The Old North Valley Bridge is scheduled for demolition on Sept. 17, one month after the last vehicles passed over it while traffic was permanently switched to the new bridge.
The old North Valley Bridge is set for demolition on Sept. 17 after serving the residents of Valley City and north central Barnes County, as well as thousands upon thousands of visitors to Lake Ashtabula over the past several decades.
The last vehicles crossed the bridge on the afternoon of Aug. 16, when traffic was then permanently switched over to the new, $2.4 million North Valley Bridge, built along the east side of the existing bridge.
Barnes County Commissioner Cindy Schwehr, who travels the route across the bridge between work in the city and her house near Lake Ashtabula, said she plans to be at the demolition.
â€śItâ€™s just personal, because I wanted to watch and itâ€™s going to go down fast,â€ť Schwehr said.
Barges will float under the bridge as it is demolished to catch any debris that would normally fall into the river. Any debris that bypasses the barges will be dredged out.
Following the removal of the bridge, clean-up work will done in the ditches and trees and seeding will be planted by Pine Country Nursery in Valley City.
The new North Valley Bridge offers a safer route of travel for pedestrians and motorists alike. The old, notoriously narrow North Valley Bridge was home to several close calls as cars, trucks, farm equipment, bicyclists, runners and several different species of wildlife were relegated to the same traffic channel. The new, 35-foot-wide bridge has a segregated pedestrian path that, along with the expanded traffic artery, offers safer passage from one side of the Sheyenne River to the other.
The new bridge is also 4 to 4.5 feet higher than the former bridge. The original plans were for a 2 foot increase in the bridgeâ€™s height, but after the it was closed during record flooding in 2009 and 2011, the county commission decided to do whatever possible to be sure the bridge never went underwater again.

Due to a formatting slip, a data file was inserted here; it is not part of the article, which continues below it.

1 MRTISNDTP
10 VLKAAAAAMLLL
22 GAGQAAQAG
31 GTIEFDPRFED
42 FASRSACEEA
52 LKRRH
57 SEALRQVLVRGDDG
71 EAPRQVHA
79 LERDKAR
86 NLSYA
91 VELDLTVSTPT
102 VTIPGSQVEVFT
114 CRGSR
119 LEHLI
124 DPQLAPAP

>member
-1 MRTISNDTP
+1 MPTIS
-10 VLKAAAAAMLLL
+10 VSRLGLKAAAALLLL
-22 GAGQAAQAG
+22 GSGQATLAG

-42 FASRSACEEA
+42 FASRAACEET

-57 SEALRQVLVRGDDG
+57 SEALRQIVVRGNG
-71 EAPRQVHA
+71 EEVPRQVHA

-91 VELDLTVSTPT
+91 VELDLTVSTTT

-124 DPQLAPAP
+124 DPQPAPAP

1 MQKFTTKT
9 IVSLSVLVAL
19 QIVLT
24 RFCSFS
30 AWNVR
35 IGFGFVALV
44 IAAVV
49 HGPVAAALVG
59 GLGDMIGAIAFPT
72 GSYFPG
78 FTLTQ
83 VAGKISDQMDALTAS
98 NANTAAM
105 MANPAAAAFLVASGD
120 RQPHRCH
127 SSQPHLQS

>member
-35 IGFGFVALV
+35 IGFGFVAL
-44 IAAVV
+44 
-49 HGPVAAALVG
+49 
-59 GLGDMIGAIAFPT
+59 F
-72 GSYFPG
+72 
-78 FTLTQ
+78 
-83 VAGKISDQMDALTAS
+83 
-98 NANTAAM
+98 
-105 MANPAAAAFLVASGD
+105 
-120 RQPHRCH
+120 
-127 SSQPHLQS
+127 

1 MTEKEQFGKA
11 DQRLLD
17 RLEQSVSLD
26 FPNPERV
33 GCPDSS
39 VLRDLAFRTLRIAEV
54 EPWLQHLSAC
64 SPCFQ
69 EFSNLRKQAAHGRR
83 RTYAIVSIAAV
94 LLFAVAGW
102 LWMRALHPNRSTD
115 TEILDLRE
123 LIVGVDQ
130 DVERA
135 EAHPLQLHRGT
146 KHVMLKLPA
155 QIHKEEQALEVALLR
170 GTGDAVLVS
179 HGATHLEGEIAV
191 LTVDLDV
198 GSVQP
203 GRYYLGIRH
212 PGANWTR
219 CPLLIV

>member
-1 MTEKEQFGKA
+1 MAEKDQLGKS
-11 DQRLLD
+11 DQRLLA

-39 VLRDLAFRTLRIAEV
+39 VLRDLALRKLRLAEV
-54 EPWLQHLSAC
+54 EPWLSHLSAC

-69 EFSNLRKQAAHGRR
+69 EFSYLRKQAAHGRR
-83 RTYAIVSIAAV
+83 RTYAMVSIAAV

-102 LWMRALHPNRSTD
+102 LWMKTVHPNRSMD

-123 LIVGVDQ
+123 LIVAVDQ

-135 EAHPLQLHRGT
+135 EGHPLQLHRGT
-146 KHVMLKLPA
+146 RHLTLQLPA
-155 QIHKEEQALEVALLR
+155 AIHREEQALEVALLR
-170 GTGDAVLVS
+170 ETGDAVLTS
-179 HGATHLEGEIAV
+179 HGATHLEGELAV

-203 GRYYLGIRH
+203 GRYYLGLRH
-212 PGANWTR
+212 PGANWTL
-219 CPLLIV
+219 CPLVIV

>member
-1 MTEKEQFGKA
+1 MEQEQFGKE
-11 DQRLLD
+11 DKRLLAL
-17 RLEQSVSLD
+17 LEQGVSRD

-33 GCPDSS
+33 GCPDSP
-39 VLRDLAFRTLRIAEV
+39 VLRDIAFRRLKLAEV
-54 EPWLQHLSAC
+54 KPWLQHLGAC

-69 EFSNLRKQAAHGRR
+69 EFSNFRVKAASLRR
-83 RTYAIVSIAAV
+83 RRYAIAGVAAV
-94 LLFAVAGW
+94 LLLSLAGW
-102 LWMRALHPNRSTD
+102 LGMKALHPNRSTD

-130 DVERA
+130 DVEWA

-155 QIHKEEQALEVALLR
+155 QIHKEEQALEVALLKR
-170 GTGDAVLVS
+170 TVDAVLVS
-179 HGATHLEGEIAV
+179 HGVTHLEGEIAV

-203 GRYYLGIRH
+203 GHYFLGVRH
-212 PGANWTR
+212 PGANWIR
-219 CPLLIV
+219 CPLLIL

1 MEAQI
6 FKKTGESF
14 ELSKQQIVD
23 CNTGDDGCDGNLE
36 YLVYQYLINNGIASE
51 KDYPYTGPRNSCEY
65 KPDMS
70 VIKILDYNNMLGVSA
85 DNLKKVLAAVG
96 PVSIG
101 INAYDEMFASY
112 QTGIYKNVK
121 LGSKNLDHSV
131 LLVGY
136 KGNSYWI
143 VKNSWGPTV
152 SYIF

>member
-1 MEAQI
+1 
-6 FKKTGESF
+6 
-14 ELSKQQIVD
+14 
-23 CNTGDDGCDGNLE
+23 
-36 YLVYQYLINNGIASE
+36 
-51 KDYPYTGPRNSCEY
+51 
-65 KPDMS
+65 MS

The bridge was just one of many road projects the county is working on.
A November bid letting is set for a grade raise and road realignment on County Road 32 east of County Road 7 in the southwest corner of the county where Meadow Lake has been expanding for years, swallowing farmland and roads.
Hill slides east of Kathryn on County Road 38 and near the Bayshore Resort on County Road 21 are scheduled for repair in the near future. Both projects will impede traffic one week for County Road 38 and three weeks for County Road 21.
Work is also planned for grade raises near Urbana and Eckelson Lake next year.
At the next meeting of the Barnes County Commission, the commission will vote on weather to spend about $15,000 for signs to help drivers navigate the network of county highways.
â€śIâ€™ve come up with a total of 125 signs at about $120 a sign, and I figure about a 10 percent replacement rate,â€ť said Barnes County Highway Superintendent Kerry Johnson.
Johnson said the funds would only cover the cost of materials, and setting up the sings will take quite some time.